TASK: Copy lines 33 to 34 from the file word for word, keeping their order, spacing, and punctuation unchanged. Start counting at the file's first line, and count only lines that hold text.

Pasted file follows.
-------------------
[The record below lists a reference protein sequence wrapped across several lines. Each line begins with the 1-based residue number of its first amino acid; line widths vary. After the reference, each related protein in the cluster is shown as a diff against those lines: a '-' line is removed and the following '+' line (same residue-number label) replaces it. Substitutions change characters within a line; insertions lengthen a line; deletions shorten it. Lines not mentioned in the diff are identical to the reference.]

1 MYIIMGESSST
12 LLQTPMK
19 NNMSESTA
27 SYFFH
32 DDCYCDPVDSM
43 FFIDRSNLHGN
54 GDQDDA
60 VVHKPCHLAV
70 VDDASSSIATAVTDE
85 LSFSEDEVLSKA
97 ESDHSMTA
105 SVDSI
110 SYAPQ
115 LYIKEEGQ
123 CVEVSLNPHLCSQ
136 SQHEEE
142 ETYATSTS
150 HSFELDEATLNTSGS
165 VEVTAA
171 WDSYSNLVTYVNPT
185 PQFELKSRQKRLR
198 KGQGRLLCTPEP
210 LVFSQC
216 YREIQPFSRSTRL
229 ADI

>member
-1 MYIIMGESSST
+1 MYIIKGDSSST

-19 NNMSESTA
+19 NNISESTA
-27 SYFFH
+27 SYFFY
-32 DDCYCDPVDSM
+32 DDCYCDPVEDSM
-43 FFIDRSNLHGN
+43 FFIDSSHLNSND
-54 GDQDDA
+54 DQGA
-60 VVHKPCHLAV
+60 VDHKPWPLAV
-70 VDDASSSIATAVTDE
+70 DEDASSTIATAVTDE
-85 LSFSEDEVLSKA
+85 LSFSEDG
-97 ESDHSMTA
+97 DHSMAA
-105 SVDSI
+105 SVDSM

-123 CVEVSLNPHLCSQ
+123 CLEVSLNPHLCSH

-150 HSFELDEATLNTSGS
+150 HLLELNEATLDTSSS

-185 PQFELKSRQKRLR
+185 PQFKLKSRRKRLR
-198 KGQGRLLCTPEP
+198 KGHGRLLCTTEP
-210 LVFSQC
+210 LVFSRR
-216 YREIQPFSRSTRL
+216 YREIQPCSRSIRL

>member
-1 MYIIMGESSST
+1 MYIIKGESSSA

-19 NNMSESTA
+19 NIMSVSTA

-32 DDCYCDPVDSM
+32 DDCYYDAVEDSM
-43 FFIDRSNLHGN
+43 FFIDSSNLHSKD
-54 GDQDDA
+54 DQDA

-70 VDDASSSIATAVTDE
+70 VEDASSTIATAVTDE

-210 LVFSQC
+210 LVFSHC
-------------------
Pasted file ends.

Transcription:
+27 SYFFY
-32 DDCYCDPVDSM